- The Washington Times - Tuesday, August 23, 2016

Democrats are warning that Louisiana flooding has left pools of water perfect for spawning Zika-carrying mosquitoes, but experts on the ground say they’re more concerned about an older foe: the West Nile virus.

Louisiana scientists say the Aedes aegypti mosquitoes that typically carry Zika are more likely to be found near New Orleans, while the flooding has struck to the west, in Baton Rouge and Lafayette.

Those areas are more likely to be home to the Culex mosquito, which spreads West Nile and Eastern Equine Encephalitis.

“West Nile is definitely a bigger threat in flood-affected areas at this time,” said Rebecca C. Christofferson, assistant professor of pathobiological sciences at Louisiana State University. “If Zika were to get here somehow, the severity of such a hypothetical outbreak would depend on many factors, so it’s hard to say if it would become a ‘bigger threat’ at that point. Right now, we’re just urging homeowners, volunteers, and workers who are cleaning up to dump out standing water and to wear mosquito repellent containing DEET.”

That evaluation undercuts the efforts of Democrats, including presidential nominee Hillary Clinton, to try to connect their demand for more Zika money to the floods.

Louisiana’s brush with Zika has been limited to 23 travel-related cases so far.

SEE ALSO: Florida officials: New locally acquired Zika case near Tampa

Yet the disease is soaking up attention on the national stage, as the administration and GOP leaders on Capitol Hill spar over funds to fight the disease.

The White House called on lawmakers from states like Texas and Louisiana, in particular, to push for the type of deal the administration wants, while Dr. Anthony Fauci, the National Institutes of Health’s director for infectious disease, said he “would not be surprised if we see cases in Texas and Louisiana, particularly now where you have the situation with flooding in Louisiana.”

State officials say there are still watching out for mosquito-borne cases. Areas with Aedes aegypti mosquitoes did see heavy rains in recent weeks, even if they were outside the flood zone.

Across the Gulf of Mexico, meanwhile, Florida Gov. Rick Scott on Tuesday said a new Zika infection in Pinellas County does not appear to be travel-related.

Officials said they are still investigating whether the disease is actively spreading in the county, which includes St. Petersburg and is located more than 250 from Miami, where mosquitoes are spreading the disease in the artsy Wynwood neighborhood and Miami Beach.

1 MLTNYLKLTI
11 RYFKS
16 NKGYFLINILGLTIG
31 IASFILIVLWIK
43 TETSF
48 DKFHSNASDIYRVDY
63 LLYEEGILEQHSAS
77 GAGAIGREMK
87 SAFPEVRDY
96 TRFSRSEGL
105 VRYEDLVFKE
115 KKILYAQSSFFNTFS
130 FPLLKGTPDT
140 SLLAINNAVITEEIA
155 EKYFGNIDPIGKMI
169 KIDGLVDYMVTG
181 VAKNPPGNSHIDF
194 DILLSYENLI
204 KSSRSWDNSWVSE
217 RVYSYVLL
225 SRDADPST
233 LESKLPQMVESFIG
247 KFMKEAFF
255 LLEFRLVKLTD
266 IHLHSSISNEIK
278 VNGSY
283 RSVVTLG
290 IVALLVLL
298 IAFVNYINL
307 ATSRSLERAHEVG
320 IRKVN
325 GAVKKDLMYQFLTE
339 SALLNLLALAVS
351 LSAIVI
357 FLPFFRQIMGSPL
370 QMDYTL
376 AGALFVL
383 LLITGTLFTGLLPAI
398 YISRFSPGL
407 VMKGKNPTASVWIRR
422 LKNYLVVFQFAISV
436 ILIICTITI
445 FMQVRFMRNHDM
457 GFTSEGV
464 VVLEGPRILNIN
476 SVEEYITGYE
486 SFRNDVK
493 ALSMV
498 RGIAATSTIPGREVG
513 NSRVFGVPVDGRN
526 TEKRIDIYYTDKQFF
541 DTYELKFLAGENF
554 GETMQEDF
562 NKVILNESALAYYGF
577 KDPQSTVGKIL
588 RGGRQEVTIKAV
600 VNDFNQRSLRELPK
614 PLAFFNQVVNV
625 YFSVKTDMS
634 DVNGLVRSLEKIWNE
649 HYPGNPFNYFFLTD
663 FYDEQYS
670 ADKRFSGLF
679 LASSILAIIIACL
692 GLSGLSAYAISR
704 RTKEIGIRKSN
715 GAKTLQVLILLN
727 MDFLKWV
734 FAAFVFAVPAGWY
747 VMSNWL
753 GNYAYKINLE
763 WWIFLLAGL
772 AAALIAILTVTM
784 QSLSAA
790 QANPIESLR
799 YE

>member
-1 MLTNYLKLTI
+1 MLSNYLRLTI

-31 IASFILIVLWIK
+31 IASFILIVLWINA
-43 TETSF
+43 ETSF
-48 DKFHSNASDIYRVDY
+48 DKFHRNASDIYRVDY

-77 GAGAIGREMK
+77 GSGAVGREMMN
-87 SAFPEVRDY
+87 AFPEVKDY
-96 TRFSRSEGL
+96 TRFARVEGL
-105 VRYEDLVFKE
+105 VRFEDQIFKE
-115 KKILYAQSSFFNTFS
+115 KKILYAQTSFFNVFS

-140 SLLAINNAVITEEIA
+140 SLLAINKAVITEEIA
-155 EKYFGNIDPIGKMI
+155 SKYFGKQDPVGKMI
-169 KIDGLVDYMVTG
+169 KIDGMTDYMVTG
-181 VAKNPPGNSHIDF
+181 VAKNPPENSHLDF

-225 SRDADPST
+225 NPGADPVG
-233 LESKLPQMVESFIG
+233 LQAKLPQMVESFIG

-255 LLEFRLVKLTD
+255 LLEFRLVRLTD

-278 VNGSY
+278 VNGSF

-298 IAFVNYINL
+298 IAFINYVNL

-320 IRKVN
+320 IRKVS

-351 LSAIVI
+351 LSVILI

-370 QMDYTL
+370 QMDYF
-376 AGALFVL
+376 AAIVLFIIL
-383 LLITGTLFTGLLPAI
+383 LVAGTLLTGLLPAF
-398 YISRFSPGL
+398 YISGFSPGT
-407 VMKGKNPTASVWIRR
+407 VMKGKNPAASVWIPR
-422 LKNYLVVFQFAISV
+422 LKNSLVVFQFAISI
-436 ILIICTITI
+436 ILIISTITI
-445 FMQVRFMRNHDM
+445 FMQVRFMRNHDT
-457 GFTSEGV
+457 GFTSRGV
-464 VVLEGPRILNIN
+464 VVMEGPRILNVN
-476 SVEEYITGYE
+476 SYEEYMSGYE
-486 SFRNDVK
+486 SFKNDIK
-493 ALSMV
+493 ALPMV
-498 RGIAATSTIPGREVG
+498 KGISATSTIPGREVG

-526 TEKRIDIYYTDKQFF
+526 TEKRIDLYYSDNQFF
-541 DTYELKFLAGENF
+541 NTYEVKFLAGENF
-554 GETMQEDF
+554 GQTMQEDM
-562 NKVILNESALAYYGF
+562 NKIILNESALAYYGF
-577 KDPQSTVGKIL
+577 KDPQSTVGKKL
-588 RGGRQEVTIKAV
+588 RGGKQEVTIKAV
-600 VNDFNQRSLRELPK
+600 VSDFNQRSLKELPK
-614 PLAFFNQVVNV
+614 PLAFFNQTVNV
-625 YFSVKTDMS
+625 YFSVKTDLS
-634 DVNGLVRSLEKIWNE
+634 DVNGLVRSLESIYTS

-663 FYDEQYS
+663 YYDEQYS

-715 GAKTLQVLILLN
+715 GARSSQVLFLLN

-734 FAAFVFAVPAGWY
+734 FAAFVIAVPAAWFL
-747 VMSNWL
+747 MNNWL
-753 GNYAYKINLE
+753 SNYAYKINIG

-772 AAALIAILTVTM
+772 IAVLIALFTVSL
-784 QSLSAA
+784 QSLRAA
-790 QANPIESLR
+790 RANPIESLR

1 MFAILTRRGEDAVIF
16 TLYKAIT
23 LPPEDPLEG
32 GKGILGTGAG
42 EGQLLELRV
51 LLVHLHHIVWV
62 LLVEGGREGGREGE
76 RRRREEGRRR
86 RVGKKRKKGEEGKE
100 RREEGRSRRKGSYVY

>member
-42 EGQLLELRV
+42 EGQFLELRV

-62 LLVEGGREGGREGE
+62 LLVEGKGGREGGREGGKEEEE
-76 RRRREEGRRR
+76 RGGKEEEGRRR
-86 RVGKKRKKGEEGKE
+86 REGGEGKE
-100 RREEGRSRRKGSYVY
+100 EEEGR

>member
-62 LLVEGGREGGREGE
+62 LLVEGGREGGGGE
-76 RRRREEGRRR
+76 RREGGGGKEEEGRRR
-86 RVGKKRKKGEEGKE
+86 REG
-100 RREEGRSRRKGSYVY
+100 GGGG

Mr. Scott on Monday reported four more locally acquired cases in Wynwood, for a statewide total of 42 locally acquired cases. That’s still less than the 405 travel-related cases the state has.

Zika has been blamed for causing birth defects and other complications with pregnancies.

West Nile, meanwhile, can cause an illness marked by headache, body aches, joint pain, vomiting, diarrhea, or rash.

Less than 1 percent of those infected with West Nile develop a serious neurologic illness, which in some cases can lead to death. Louisiana has averaged more than 60 of those severe cases per year, resulting in 101 deaths since 2001, according to CDC data.

The virus first showed up in the U.S. in New York in the late 1990s, before spreading around the country and finding its way to Louisiana in 2001, when a homeless person sleeping outside became infected.

State Agriculture and Forestry Commissioner Mike Strain this month reported that five horses had died so far in 2016 from Eastern Equine Encephalitis, though there hadn’t been any documented cases this year of West Nile virus in horses or humans as of Aug. 8.

“We’d like to keep it that way, so we are encouraging precautions against mosquito bites,” said Dr. Christofferson.

Kyle Moppert, a medical entomologist with the state Department of Health, said he is hopeful that even earlier flooding in the season knocked out enough larvae to keep case counts of West Nile low this year.

He is even more worried about mud-dwelling mosquitoes, known as Psorophora columbiae, that tend to hatch off in large numbers after flood events. They have attacked livestock in the past, causing dangerous mucus blockages in the animals.

“The bulls were just black with these mosquitoes,” he said.

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